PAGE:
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How can urban living be sustainable?

A sustainable city has certain characteristics that relate to its long-term future, which is ideally problem free. The environment is not damaged; the economic base is sound with resources allocated fairly and jobs secure, there is a strong sense of community, with local people involved in decisions made.

A sustainable city - an urban area where residents have a way of life that will last a long time. The environment is not damaged and the economic and social fabric,, due to local involvement, are able to stand the test of time

Seeking environmental sustainability

Conserving the historic and natural environment

The Liverpool Maritime Mercantile City provides an example of conserving an area of previous industrial use and historic commercial and cultural areas. The Loverpoolwaterfront and areas associated with its development were designated a World Heritage Site in 2004. The award recognised the importance of the area as a port and associated buildings of global significance during the heyday of the British Empire in the 18th and 19th centuries. Many of the buildings are architecturally as they were then, although their function has changed.

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The Cunard Building The Liver Building St. George's Hall

The natural environment can be conserved by reducing, or even stopping, development on the edge of the existing built-up area and by encouraging development to take place on sites that have been previously used in the inner city or other areas. Green belts exist around many large towns in England or in towns where growth is occurring. These were set up to prevent urban sprawl and to ensure that the surrounding countryside is protected from development. This often provides (and the policy intended this) recreational open space for urban residents. limiting available sites on the edge of the city means that alternative locations for development must be offered if growth is to continue. This means that building on brownfield sites is simultaneously encouraged. In addition to limiting the growth beyond the city, as sites are avilable with the current builtup areas, there are other advantages of building on brownfield sites that benefit the environment and encourage sustainability.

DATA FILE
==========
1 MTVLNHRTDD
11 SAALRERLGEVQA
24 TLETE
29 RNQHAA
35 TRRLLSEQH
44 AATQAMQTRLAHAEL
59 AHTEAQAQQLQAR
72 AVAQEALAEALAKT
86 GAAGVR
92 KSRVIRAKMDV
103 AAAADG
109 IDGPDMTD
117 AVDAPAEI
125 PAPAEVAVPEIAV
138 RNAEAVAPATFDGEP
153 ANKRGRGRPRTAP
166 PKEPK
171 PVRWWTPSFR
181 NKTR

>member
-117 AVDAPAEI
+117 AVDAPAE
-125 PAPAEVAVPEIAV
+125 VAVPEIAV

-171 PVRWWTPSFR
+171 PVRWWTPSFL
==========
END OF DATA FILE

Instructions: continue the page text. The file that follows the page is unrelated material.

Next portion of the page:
Adavantages of building on brownfield sites
  • makes use of sites that have already been developed
  • reduces possible waste/derelict land in cities
  • countryside is not built on
  • leads to contaminated or unsightly sites being cleaned up
  • prevents urban sprawl
  • reduces commuting and traffic congestion
  • areas on the edge of the city can be used to provide leisure opportunities

Reducing and safely disposing of waste
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By 2000, the UK was producing 330 million tonnes of waste each year - enough to fill the Royal Albert Hall in London every hour. Much of this was from mining and quarrying, but 30 million tonnes was from housholds, many of them in cities. There is a need to reduce the amount of waste produced. The government has a target of recycling 40% of household waste by 2010. This is an ambitious target as only 18% was recycled in 2004. However, 20% of household waste is garden waste, a further 18% is paper and cardboard and 17% is kitchen waste. A note of caution is needed, however, as the cost incurred in transporting and reprocessing some of the products needs to be considered.